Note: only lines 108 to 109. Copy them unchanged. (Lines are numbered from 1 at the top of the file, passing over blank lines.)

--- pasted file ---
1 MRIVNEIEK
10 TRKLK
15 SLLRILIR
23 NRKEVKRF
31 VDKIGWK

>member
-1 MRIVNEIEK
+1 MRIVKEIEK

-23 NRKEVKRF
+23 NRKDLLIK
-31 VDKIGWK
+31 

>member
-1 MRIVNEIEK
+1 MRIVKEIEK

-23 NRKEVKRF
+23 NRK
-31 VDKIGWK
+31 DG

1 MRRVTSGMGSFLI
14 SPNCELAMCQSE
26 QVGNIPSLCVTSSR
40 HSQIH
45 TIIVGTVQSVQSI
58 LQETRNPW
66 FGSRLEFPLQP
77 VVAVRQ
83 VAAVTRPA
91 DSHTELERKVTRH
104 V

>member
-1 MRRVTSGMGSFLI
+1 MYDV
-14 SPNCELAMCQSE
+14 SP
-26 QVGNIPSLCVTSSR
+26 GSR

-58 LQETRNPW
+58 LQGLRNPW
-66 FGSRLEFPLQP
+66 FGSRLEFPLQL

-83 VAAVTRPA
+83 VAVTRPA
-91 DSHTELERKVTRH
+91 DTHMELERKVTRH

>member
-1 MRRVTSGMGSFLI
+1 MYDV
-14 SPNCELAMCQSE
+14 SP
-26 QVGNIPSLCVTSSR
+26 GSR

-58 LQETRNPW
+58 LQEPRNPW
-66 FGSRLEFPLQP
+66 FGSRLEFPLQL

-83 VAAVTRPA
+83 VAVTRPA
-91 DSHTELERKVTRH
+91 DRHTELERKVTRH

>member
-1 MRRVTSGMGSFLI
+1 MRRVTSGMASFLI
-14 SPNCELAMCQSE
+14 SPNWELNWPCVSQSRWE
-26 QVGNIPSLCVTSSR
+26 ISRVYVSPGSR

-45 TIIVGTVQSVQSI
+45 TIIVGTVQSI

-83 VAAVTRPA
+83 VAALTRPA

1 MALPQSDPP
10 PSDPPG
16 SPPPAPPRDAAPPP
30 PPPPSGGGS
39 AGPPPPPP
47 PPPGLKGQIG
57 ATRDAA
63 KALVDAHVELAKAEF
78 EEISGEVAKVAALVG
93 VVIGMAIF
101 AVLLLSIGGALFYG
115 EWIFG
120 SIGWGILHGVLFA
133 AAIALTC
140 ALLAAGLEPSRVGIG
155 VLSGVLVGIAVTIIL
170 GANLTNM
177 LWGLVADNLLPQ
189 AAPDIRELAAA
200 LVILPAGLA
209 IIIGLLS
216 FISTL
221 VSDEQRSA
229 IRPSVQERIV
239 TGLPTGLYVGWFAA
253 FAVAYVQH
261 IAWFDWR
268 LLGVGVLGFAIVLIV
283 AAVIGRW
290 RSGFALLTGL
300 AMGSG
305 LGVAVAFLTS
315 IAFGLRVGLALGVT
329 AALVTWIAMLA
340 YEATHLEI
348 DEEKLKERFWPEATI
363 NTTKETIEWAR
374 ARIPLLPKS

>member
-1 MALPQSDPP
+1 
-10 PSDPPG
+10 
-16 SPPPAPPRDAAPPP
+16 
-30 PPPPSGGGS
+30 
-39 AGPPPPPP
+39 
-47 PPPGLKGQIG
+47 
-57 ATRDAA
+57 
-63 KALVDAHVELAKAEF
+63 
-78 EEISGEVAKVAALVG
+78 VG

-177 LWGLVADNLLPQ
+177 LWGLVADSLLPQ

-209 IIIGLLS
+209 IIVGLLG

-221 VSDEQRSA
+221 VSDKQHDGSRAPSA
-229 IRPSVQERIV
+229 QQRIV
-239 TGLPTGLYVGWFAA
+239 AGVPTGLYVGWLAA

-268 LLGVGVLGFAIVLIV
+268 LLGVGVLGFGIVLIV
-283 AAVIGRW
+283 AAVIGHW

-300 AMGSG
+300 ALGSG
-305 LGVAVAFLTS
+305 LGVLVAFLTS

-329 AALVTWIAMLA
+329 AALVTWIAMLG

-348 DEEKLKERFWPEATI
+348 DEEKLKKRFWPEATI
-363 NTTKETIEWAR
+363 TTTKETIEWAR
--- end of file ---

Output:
363 NTTKETIEWAR
374 ARIPLLPKS